These days individuals often engage in a kind of self-evaluation in which their interactions, relationships, jobs and identities are placed under a microscope.
Larger questions such as “who am I?” and “who do I want to be?” have arguably become the biggest life project of all. They require endless reflection and action to bring about personal change.
Notwithstanding these criticisms, there is a widespread belief that the inward gaze and “work done” on ourselves will improve our lives, happiness and intimate relationships.
The marketing of this concept can be seen in the so-called “self-help” literature, a billion-dollar industry in which people’s romantic relationships, for example, are promised a blooming renaissance. It is no mistake that intimacy falls under the self-help banner, since the concept and patterns of romantic attachments are so embedded into therapeutic ideas of the self.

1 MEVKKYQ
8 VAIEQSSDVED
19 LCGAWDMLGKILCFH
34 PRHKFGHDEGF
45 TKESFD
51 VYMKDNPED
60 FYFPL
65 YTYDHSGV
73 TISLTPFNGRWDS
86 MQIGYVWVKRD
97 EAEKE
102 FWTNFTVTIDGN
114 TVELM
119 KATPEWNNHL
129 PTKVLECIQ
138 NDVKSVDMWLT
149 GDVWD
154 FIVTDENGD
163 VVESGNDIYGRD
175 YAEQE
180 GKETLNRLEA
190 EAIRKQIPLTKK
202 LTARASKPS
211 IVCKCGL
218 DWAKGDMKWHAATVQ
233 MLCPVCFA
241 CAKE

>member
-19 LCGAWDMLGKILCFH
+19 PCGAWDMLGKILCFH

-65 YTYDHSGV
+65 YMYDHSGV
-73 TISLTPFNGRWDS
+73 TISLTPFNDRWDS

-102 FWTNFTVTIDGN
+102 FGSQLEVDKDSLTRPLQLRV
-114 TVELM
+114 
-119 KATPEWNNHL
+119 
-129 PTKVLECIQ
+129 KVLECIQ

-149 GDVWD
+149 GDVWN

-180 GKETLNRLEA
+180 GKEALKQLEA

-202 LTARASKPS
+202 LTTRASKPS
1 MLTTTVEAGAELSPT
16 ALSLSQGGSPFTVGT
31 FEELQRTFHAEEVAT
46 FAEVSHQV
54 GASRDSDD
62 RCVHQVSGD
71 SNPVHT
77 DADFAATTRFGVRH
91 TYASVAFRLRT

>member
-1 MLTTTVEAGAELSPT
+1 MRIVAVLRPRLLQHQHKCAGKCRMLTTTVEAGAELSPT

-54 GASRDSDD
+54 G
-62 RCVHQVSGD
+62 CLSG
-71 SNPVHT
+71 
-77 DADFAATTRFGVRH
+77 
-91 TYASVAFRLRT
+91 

These signs will help you know if you should see a psychologist, not just as a couple, but for yourself, too. Post continues after video…
So what about couples therapy?
Much of what is undertaken in couples therapy draws from the therapeutic notion of self. It is designed to help struggling couples find common ground in the face of life’s challenges. Therapy promises to unlock communicative blocks and, with it, all of the emotional attachments, meanings and tensions.
British sociologist Frank Furedi theorises that the turn to the therapeutic for a range of day-to-day issues is to the detriment of society. This means that instead of liberating individuals, therapy has become so much a part of the culture that it creates an “emotional deficit” in its wake.
Relationship breakdown remains a consistent feature of the modern era. Yet despite high divorce rates, Australian couples continue to formally recognise their partnerships through marriage and other commitment ceremonies.
At the moment there are no meaningful ways to improve relationship quality aside from traditional counselling. Turning away from a deficit-led approach – one that focuses only on experiences with problematic relationships – means asking new research questions.
So instead of asking “what goes wrong?” for couples who separate, asking “what goes right for couples who continue in relationships?” has potential to offer new insights that can be applied to couples wishing to improve their relationship quality.